My being a journalism student was a compromise and very much a second choice. From grammar school on,...

  8. Chapter 3 Story Editor
    (pp. 27-40)

    TWO WEEKS AFTER BECOMING Universal’s story editor, I had my first “downstairs” conference with the company brass. They had given me the job, and they would want to know what to expect. I had to prove that, despite my age, I had what it took to run a story department. I was equally determined to prove not only that I was qualified but that I had very definite ideas about running that department. One of my objectives was to convince these hard-boiled execs to increase their budget allowance for story material and meet the market competition of other film companies....

  9. Chapter 4 Purchase of The Plastic Age
    (pp. 41-49)

    SHORTLY AFTER MY RETURN from the West Coast. Universal decided to come up in the world. The company opened up spanking new offices on Fifth Avenue near Fifty-seventh Street in a brand-new thirty-some-story building where Universal occupied the ninth and tenth floors. The only flaw in this arrangement for me was that the new offices were no longer within walking distance of the Algonquin Hotel on West Forty-sixth Street.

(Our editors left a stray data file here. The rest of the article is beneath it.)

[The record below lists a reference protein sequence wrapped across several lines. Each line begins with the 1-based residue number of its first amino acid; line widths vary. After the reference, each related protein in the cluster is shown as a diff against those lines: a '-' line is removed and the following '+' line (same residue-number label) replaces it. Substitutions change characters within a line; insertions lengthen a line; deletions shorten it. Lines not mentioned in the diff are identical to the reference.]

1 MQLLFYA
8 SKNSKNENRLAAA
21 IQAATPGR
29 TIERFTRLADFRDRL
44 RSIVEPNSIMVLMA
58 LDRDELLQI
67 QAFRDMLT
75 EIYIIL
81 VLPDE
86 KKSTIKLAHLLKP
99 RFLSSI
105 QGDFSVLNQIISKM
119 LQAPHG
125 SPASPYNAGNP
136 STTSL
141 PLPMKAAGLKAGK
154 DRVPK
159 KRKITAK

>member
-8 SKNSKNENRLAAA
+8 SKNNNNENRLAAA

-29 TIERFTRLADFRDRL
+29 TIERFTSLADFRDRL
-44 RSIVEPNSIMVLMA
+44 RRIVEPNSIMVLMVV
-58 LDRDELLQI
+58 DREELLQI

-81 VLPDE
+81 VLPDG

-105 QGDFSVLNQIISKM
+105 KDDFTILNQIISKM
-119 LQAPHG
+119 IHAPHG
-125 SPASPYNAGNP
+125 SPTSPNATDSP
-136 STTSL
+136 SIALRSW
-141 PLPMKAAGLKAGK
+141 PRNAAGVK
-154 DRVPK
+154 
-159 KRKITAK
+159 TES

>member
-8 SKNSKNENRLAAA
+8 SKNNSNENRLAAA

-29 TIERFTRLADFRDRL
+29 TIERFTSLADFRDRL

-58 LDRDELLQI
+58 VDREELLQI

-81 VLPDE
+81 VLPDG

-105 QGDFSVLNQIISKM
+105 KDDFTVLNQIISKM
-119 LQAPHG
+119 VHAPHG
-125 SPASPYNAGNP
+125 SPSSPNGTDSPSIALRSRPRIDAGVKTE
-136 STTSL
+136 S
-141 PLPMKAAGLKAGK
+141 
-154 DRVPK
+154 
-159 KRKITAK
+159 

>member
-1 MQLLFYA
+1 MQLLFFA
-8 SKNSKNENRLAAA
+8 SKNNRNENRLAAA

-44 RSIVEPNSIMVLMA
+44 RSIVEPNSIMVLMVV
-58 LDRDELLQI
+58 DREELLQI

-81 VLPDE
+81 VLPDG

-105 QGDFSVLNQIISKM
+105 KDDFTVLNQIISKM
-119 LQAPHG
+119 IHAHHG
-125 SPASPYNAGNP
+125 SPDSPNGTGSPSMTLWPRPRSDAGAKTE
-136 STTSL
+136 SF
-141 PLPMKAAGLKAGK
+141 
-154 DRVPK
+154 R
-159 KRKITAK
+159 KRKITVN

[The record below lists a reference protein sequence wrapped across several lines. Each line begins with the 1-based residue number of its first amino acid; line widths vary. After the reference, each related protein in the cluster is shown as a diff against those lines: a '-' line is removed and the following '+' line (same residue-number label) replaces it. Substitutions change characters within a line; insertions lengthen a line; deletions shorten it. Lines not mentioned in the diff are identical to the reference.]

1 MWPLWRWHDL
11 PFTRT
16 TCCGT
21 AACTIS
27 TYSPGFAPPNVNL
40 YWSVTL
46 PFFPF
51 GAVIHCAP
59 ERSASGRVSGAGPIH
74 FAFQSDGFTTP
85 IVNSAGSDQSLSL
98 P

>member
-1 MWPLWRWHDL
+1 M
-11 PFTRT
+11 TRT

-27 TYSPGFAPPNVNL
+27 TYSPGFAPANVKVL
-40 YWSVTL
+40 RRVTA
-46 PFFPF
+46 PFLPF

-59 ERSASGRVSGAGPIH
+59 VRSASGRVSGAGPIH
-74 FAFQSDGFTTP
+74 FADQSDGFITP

The Algonquin was where Hortense Schorr. Virginia Morris, Regina Crew Cruickshank, Radie Harris, and I–all working gals in story and publicity departments, movie periodicals, newspaper and movie columns–had a...

  10. Chapter 5 My Introduction to Hollywood
    (pp. 50-67)

    A TEMPERATURE OF 101 DEGREES GREETED ME when I arrived at the Los Angeles station. The year was 1924, before the beautiful Union Station of today, with its Spanish tiles and flowered patios, was built. There was no one to meet me.

    Soon, my five suitcases and I were deposited in a cab. My destination was The Halifax, an apartment hotel on Ivar near Vine. My rent? An easy fifty dollars a month for a fully equipped kitchen and nicely furnished studio. The wall bed, on pulleys, was supposed to come down easily, but it defied me. It would either...

  11. Chapter 6 Hollywood Parties
    (pp. 68-84)